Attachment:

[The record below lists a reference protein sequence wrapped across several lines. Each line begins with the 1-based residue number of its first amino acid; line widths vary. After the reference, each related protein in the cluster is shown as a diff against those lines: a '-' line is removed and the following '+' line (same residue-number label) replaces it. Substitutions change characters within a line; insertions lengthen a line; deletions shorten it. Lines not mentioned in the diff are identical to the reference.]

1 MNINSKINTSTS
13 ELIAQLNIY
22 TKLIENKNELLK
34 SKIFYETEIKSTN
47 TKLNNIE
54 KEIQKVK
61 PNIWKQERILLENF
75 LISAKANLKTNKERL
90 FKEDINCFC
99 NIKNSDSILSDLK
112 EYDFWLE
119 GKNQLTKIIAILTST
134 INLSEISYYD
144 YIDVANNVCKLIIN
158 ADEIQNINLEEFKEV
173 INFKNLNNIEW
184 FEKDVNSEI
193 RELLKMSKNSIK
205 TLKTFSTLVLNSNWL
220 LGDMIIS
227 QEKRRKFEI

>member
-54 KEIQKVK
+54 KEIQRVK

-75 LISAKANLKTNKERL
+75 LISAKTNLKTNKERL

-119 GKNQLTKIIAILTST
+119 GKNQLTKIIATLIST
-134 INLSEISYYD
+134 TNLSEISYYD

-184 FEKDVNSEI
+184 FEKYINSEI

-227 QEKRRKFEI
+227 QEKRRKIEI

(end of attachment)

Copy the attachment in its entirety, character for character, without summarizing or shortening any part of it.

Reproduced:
[The record below lists a reference protein sequence wrapped across several lines. Each line begins with the 1-based residue number of its first amino acid; line widths vary. After the reference, each related protein in the cluster is shown as a diff against those lines: a '-' line is removed and the following '+' line (same residue-number label) replaces it. Substitutions change characters within a line; insertions lengthen a line; deletions shorten it. Lines not mentioned in the diff are identical to the reference.]

1 MNINSKINTSTS
13 ELIAQLNIY
22 TKLIENKNELLK
34 SKIFYETEIKSTN
47 TKLNNIE
54 KEIQKVK
61 PNIWKQERILLENF
75 LISAKANLKTNKERL
90 FKEDINCFC
99 NIKNSDSILSDLK
112 EYDFWLE
119 GKNQLTKIIAILTST
134 INLSEISYYD
144 YIDVANNVCKLIIN
158 ADEIQNINLEEFKEV
173 INFKNLNNIEW
184 FEKDVNSEI
193 RELLKMSKNSIK
205 TLKTFSTLVLNSNWL
220 LGDMIIS
227 QEKRRKFEI

>member
-54 KEIQKVK
+54 KEIQRVK

-75 LISAKANLKTNKERL
+75 LISAKTNLKTNKERL

-119 GKNQLTKIIAILTST
+119 GKNQLTKIIATLIST
-134 INLSEISYYD
+134 TNLSEISYYD

-184 FEKDVNSEI
+184 FEKYINSEI

-227 QEKRRKFEI
+227 QEKRRKIEI